Friday, 10 April 2015

Troglodytes Troglodytes

I was always told of the abundance of Wrens as a young birder. However only seeing the odd one or two, owing to their skulking and secretive nature never convinced me. As a naïve young lad I assumed that Blackbirds, Starlings or House Sparrows were far more abundant than ol' Jenny.

Over the past two years I have begun to take my birding a little more (I hate the phrase) seriously. I have been using the ever present Geoff Sample to learn bird song as well as taking up ringing. This has helped me get my ears and eyes in and my repertoire is increasing constantly. One of the first songs I learned was that of the Wren. Its percussive Sten gun like rattle halfway through the song giving it away. Since learning the Wrens song I have been amazed at how many birds are about. My back garden, which to me was devoid of birdlife other than a Collared Dove and some very noisy Starlings has suddenly come alive, Blue Tits, Goldfinches, Med Gulls flying over with their distinctive cry, and of course the subject of todays ramblings.... a Wren.

I have been extremely tied for any spare time recently. Preparing to welcome my second offspring into the world, new job, looking to move house and an 18 month old all taking their much deserved attention. Birding therefore has suffered as a result. This has led me to use my commute to bird a little.

Each morning takes me through Victoria Park in Portsmouth and apart from the Feral Pigeons and caged exotics there is a surprising amount of Avifauna to be found. I have so far discovered 3 Blackbird territories, a sizeable Wood Pigeon roost, a plethora of Laridae species, many 1cy birds which have been helping me with moult in juv Gulls and their many variances, Chiffchaffs on migration, blackcaps etc. but the main thing that has struck me is the abundance of Wren territories around the park. In the short walk from the bus stop for the park and ride to the Guildhall cenotaph alone there are 5 different singing males at present. As you venture round the park the song bursts from every patch of cover.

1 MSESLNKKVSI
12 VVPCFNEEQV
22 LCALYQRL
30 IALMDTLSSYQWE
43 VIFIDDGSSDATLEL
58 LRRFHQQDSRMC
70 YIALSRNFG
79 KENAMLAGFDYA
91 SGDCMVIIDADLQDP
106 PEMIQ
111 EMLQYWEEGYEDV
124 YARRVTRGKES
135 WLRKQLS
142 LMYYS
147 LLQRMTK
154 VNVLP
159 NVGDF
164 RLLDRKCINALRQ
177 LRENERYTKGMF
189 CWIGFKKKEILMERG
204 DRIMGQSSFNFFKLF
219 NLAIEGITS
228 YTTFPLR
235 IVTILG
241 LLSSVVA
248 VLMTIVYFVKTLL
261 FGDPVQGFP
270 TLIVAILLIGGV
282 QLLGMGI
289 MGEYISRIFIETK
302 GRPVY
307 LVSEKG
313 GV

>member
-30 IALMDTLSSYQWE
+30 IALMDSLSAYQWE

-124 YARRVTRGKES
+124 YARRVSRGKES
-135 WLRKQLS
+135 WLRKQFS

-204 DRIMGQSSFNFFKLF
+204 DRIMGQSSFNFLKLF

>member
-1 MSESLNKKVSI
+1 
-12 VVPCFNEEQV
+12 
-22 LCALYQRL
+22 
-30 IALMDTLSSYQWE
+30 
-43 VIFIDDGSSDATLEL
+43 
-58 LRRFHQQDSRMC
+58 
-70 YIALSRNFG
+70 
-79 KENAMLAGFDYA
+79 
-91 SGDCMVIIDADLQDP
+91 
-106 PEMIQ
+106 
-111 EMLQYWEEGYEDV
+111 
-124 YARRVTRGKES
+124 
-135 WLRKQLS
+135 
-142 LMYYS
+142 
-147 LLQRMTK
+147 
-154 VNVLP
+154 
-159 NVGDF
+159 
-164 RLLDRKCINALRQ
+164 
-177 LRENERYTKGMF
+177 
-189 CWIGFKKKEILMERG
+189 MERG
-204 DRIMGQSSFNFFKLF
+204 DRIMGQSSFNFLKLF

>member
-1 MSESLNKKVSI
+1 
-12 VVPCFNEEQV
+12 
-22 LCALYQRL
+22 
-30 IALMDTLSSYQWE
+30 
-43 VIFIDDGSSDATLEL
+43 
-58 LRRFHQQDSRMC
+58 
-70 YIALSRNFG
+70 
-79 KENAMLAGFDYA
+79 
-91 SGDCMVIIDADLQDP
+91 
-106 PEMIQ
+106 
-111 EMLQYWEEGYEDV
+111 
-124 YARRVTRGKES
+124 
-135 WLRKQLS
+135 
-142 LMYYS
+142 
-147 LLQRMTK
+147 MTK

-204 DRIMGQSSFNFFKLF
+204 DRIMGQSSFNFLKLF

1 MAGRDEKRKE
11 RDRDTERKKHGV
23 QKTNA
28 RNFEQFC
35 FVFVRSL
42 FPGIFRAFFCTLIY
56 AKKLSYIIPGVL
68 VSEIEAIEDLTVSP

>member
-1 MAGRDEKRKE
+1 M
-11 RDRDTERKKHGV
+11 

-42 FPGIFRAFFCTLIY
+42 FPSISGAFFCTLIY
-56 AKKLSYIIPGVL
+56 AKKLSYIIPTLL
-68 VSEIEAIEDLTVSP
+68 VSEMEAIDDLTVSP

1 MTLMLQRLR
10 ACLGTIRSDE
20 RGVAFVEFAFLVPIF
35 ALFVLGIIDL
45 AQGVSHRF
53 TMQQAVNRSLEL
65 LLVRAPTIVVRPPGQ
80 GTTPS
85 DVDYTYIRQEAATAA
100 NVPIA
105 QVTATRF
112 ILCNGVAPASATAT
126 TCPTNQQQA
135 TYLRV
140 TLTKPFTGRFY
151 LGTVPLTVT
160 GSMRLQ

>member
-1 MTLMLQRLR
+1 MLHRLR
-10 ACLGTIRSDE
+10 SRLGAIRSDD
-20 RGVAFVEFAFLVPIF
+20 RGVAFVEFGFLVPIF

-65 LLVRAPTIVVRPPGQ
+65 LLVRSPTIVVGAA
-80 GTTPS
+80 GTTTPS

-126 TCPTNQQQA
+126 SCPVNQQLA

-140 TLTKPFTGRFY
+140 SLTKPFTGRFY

Spring is very much in the air around the park and I am sure it will not be long before we are seeing downy young birds with the tell tale yellow gape, and pin feathers. I have never before looked forward to a spring so much nor enjoyed the bird song as this year. I genuinely believe that schools should be teaching basic bird song to kids, maybe this could begin to arrest the reliance on modern convenience and put people back in touch or even foster a real appreciation for what nature is all about.  

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